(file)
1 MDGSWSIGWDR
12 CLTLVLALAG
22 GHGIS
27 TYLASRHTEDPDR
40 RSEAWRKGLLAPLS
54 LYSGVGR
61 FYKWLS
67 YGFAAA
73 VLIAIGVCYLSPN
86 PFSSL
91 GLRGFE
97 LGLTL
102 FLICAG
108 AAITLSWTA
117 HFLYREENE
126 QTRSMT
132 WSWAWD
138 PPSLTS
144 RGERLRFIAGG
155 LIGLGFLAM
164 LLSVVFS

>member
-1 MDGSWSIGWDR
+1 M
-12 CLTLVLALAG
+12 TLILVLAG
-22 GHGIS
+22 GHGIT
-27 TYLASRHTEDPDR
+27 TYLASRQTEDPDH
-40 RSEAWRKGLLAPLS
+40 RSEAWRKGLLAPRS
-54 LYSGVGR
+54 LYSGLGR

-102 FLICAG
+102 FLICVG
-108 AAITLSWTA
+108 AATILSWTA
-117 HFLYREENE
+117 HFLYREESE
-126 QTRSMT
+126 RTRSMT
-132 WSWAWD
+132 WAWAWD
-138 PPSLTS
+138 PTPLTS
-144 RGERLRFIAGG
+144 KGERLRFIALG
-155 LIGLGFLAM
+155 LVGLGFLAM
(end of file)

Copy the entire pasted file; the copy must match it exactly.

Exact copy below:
1 MDGSWSIGWDR
12 CLTLVLALAG
22 GHGIS
27 TYLASRHTEDPDR
40 RSEAWRKGLLAPLS
54 LYSGVGR
61 FYKWLS
67 YGFAAA
73 VLIAIGVCYLSPN
86 PFSSL
91 GLRGFE
97 LGLTL
102 FLICAG
108 AAITLSWTA
117 HFLYREENE
126 QTRSMT
132 WSWAWD
138 PPSLTS
144 RGERLRFIAGG
155 LIGLGFLAM
164 LLSVVFS

>member
-1 MDGSWSIGWDR
+1 M
-12 CLTLVLALAG
+12 TLILVLAG
-22 GHGIS
+22 GHGIT
-27 TYLASRHTEDPDR
+27 TYLASRQTEDPDH
-40 RSEAWRKGLLAPLS
+40 RSEAWRKGLLAPRS
-54 LYSGVGR
+54 LYSGLGR

-102 FLICAG
+102 FLICVG
-108 AAITLSWTA
+108 AATILSWTA
-117 HFLYREENE
+117 HFLYREESE
-126 QTRSMT
+126 RTRSMT
-132 WSWAWD
+132 WAWAWD
-138 PPSLTS
+138 PTPLTS
-144 RGERLRFIAGG
+144 KGERLRFIALG
-155 LIGLGFLAM
+155 LVGLGFLAM